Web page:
Sources of marine debris are classified into two categories, land-based and sea-based depending on the entry point of marine litter. In a recent study, it has been calculated that total annual plastic input in the Mediterranean basin is equal to 100,000 tons, and of these 50% of the plastic litter generally originates from various land-based sources, while 30% of trash is from river channels and 20% is from maritime routing (Cincinelli et al., 2019). The vast coastal population (approximately 150–160 million residents), tourism activities (∼350 million tourists stays overnight per year), and managing this debris in unprotected landfills (without undergoing recycling) are generally considered as the root causes for the generation of marine litter in the Mediterranean Sea (Prevenios et al., 2018). The entry of plastic litter from different land-based sources is attributed to 21 nations located on three different continents and these sources are generally comprised of usual domestic, industrial, business, and touristic activities. This can be explained by the example of Europe where there is enormous production of plastic waste and the majority of this debris is dumped into landfills which will then make its way to the Mediterranean Sea in every passing year via wastewater streams, rivers, stormwater runoffs, and by wind currents. Ocean-based sources of plastic litter include cruise liners, merchant shipping, commercial and fishing activities, military fleets, pleasure crafts, and other offshore activities such as oil and gas stations, aquaculture sites, and drilling activities. These mega, macro and meso plastics in Sea are then fragmented into tiny microplastics causing a serious threat to marine biota and finally to human health (WWF, 2018). It is estimated that approximately 94% of these tiny plastic fragments accumulated on the seafloor, 5% gathered onto beaches, and the remaining 1% on the surface of oceans (Sherrington, 2016). Following are the few neighboring countries that contributed to Mediterranean Microplastic pollution significantly.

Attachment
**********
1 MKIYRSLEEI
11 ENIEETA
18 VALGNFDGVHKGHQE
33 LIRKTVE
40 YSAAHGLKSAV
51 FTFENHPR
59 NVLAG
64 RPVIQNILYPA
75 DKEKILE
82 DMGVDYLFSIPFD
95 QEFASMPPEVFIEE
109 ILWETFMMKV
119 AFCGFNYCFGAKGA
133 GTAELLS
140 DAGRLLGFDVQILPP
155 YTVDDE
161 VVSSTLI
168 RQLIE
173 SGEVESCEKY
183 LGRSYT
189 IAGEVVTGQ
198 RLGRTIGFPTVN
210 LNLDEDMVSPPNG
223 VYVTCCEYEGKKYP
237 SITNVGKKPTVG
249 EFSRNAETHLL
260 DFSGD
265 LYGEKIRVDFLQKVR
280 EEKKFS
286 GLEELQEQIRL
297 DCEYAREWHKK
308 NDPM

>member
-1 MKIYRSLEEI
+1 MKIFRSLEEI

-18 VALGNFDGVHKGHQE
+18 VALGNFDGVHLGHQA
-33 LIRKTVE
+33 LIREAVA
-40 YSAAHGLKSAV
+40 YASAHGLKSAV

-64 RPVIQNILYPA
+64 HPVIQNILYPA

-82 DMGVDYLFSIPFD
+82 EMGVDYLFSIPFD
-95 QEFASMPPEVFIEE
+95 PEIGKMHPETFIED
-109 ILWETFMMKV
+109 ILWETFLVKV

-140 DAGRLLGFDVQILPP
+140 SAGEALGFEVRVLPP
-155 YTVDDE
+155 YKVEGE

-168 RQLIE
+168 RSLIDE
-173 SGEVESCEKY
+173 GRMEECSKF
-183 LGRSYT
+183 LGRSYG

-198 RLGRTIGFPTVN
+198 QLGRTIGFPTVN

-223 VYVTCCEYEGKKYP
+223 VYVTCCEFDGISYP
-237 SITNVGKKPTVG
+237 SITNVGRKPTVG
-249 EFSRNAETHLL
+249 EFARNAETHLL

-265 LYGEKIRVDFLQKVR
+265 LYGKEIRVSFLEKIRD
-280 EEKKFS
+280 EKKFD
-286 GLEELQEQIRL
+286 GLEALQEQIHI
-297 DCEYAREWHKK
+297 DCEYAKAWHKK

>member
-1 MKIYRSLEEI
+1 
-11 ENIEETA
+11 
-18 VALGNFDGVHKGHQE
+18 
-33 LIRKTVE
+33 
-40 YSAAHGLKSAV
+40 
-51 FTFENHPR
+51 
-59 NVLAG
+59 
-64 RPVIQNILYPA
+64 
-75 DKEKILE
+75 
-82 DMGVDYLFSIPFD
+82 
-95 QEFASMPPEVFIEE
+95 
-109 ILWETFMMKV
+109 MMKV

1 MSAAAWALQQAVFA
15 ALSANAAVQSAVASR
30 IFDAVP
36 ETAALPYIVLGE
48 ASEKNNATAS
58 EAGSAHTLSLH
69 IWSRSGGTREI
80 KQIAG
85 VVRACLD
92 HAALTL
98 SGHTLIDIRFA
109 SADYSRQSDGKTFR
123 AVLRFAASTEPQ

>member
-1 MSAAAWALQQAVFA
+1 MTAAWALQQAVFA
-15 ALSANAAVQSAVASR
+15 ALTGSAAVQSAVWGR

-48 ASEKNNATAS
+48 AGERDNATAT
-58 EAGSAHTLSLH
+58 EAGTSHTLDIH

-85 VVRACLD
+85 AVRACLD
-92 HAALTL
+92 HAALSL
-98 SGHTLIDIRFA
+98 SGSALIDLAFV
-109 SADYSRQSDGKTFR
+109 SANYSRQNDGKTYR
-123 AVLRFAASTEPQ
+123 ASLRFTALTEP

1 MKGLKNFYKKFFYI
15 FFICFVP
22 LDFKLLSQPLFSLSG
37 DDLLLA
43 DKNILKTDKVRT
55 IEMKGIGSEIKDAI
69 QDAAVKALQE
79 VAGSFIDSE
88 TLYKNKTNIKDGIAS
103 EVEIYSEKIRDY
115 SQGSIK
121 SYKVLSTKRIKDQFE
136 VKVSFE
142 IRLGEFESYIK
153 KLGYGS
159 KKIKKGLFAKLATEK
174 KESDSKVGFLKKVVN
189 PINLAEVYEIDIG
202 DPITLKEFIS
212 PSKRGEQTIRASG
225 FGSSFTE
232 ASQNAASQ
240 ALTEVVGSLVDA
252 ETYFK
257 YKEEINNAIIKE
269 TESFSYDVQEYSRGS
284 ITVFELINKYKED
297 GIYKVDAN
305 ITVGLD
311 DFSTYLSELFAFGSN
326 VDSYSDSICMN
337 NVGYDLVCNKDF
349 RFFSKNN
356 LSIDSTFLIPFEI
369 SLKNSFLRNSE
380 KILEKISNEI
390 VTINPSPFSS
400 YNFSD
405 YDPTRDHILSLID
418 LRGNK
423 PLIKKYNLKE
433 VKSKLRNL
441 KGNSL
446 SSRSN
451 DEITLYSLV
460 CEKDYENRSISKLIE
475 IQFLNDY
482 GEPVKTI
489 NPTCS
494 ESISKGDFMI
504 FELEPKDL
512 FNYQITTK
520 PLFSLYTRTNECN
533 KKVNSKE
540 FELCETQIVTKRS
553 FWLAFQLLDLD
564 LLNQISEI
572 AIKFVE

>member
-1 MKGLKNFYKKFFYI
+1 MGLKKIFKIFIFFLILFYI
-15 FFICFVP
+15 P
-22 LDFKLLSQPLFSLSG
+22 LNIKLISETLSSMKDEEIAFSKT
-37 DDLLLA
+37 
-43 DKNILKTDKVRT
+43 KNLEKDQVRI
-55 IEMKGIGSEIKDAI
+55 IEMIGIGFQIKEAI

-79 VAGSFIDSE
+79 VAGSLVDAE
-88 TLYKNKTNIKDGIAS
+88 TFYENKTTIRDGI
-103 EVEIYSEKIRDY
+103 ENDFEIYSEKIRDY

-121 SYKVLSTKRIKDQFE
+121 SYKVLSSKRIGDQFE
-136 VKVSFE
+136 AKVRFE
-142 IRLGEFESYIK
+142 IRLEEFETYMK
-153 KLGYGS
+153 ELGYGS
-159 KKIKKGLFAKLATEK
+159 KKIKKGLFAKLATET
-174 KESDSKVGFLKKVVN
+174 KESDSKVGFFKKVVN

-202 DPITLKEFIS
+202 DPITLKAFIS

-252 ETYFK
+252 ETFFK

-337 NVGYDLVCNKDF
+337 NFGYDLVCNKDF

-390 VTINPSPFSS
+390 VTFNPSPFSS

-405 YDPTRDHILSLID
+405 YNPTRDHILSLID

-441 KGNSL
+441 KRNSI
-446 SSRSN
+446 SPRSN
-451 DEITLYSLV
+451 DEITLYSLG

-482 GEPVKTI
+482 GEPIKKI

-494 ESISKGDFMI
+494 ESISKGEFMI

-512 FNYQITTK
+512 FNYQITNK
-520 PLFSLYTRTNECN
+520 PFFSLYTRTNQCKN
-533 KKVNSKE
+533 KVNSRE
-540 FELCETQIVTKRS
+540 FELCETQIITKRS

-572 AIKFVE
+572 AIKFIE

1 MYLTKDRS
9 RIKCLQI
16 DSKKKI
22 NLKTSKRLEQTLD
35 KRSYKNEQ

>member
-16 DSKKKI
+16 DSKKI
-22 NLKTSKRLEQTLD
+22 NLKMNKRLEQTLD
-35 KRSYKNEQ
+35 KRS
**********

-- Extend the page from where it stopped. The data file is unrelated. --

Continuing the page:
Italy

Italy consumes approximately 2.1 million tons of plastic items per year and the majority of which are single-use plastics. The population of Italy is being considered as a supreme consumer of plastic water bottles across Europe with a percentage range of 70%, and 32 million single-use plastic bottles are being dumped by each passing day in Italy. Apart from that, the process of recycling is very limited (40%) leading to the massive dumping of plastic waste into the sea (Alessi and Carlo, 2018).

Spain

The Spanish population is consuming 3.84 million tons of plastic items each year among which only 35–38% of plastic is subjected to recycling. Approximately 10% of single-use plastic across Europe is being consumed by Spanish people including 3500 million plastic bottles, 1500 million plastic cups, 5000 million plastic straws, and 207 million disposable containers (Sherrington et al., 2017). In coastal areas like Granada and Almeria, a significant presence of greenhouse plastics (specifically used for agricultural purposes) has been noticed that possibly routed toward the Mediterranean Sea through windstorms, wastewater streams, and rivers (Alessi and Carlo, 2018).